So what else do you do? And like you said, you go after these gun companies, which, as you touched on, has been virtually impossible due to federal laws that essentially grant immunity to them in a lot of ways. So the fact that this has gone the way that it has, has proceeded to this point, and then has ultimately settled not only with this monetary sum, but also with that production of internal documents piece, which was maybe the more relevant thing here, because that was what the families seem to really be after. Obviously, you can't compensate for something like this.

There's no amount of money that is going to make you feel better about what took place and make you whole. I don't think anyone would dispute that. But a lot of these families approach this as being a larger cause and trying to prevent something like this from happening in the future. And they looked at the best means of accomplishing that being, you know, looking into the internal practices of the gun manufacturer. And so they were really seeking the production of those internal documents, and that was resisted very heavily by Remington. So the fact that they've settled and as a condition of that, they're going to produce these documents that they really kind of fought to prevent. I think it's a super interesting development.

I really do. I really want to see the the the hard documents. I really want to see the case file on this because I don't I don't get it. I don't I don't know how close it was to going to trial. I don't know.

For me, it just seems so hard to get. And there's no there's not a lot of precedent. You know, I don't know. Usually you settle a case because you either you know, sometimes you settle a case because you don't you just don't want to deal with it. Right. So if you're a celebrity and you get sued and you don't have to go to court, you don't want your personal business out there. So sometimes you settle it just because you you just want to stop it. And that's why you'll see some of these folks, famous people get sued and it's probably made up trivial stuff, but they just settle it to get rid of it. Sometimes insurance companies will settle things just to get rid of it because, you know, fighting it, it takes time and money.

Right. So it's a it's a business decision a lot of times. And I'm sure Remington has spent a lot of legal fees here. But it seems to me eventually, unless there's something I don't know, which I'm assuming there is, they'd be successful. And so I don't know.

You know, anyway, I don't know. There's insurance companies involved in this. Remington has insurance companies. They insurance companies have been footing the legal bill, I'm sure most of it. And so the seventy three million I did read, it was all insurance money. So Remington had insurance policies in place to protect against this kind of thing.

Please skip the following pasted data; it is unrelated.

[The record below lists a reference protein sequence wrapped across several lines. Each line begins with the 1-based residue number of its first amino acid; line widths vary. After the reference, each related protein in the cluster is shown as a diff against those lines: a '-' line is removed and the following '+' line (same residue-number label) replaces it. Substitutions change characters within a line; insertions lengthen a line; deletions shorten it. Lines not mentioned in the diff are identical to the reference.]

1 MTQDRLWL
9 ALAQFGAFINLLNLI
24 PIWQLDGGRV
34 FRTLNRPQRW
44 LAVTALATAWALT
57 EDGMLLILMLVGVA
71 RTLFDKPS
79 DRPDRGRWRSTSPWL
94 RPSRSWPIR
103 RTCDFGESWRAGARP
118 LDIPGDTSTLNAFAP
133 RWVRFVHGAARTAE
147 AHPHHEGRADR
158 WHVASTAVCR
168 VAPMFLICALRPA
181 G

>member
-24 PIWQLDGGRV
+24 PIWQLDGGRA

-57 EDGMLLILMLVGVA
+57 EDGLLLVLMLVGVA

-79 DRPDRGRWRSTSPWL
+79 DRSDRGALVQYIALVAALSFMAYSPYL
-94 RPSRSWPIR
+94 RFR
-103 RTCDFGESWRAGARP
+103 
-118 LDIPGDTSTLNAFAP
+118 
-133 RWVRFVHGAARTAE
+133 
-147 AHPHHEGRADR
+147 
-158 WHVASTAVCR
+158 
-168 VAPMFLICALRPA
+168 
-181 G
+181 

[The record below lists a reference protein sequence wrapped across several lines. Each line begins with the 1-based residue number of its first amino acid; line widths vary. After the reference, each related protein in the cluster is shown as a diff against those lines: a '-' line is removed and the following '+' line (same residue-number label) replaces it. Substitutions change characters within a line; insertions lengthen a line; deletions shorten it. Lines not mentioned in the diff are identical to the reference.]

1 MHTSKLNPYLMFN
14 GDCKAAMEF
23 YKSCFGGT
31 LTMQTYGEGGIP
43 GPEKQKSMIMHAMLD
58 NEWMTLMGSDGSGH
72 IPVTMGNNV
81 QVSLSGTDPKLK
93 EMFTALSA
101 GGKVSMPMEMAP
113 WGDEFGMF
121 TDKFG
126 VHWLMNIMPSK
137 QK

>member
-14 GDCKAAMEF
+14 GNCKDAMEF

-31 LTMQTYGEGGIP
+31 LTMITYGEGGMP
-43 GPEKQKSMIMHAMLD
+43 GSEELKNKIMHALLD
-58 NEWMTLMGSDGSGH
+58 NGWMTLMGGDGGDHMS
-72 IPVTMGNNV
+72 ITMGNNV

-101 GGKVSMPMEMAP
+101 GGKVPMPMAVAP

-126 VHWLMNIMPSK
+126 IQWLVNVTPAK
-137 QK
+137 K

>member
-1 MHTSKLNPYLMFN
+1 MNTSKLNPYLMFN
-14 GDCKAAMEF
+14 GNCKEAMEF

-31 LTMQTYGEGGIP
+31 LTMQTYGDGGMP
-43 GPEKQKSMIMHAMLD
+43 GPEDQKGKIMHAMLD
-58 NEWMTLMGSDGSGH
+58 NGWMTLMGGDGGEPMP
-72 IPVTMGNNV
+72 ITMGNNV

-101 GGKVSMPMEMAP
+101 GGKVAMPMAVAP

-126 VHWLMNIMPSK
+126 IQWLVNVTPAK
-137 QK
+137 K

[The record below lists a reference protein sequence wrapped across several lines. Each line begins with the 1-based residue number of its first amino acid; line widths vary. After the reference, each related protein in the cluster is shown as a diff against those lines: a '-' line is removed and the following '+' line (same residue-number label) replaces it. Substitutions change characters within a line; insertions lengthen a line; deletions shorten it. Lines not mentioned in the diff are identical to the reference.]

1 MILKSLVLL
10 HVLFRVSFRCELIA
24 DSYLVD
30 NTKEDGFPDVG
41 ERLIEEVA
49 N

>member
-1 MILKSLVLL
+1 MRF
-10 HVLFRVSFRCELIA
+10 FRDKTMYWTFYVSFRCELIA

And the insurance companies had decided to pay this money to settle it. So I just don't get it. I just don't understand. But this made me think more about, you know, we've talked about the it's got a nickname, but the abortion law that Texas kind of put forth last year where Texas, the lawmakers, they know they can't say, you know, you can't get an abortion. Right. You know, there's a there's still a constitutional right for abortion under certain circumstances, even though that's something we I'm sure we're going to discuss a lot this year. But Texas made that law where, OK, we can't stop you from getting an abortion. You have a constitutional right to get an abortion under certain circumstances.

But you know what? We're going to make it illegal for the doctor to perform an abortion because the doctor doesn't have a constitutional right to to perform abortions as they have that law where anybody, any anybody in Texas can sue a doctor or, you know, a family member who takes someone to get an abortion. And so they have chilled abortions in their state with this law that has been up to the Supreme Court a couple of times. And the Supreme Court hasn't said this is OK, but they also haven't been in a hurry to to strike it down. They want it to go through proper channels or what have you. But we've talked about, Joe, that this is a dangerous precedent because it has it has chilled people's right to exercise their constitutional right.

And I think this is the beginning. You know, this has got a lot of people thinking about different ways to if you're against gun rights. Right. If you if you think there is not a constitutional right to bear arms or you think it's very limited or you think it should be changed. You know, this Texas law on abortion and this Remington lawsuit, you know, if you can make it where it's not cost effective for a manufacturer to sell guns, you know, that's that's something you can say. You know, Wal-Mart, Dick's, they don't have to sell AR-15s, they don't have to sell shotguns. And, you know, Remington doesn't have to produce these weapons. And so if you can make it economically unattractive to to sell things like this, then maybe you get your AR-15 ban if that's something you're after.

You know, I don't. Yeah, you kind of I see what you're saying. You kind of it's not an outright ban. It's kind of like you said, it's like the abortion law.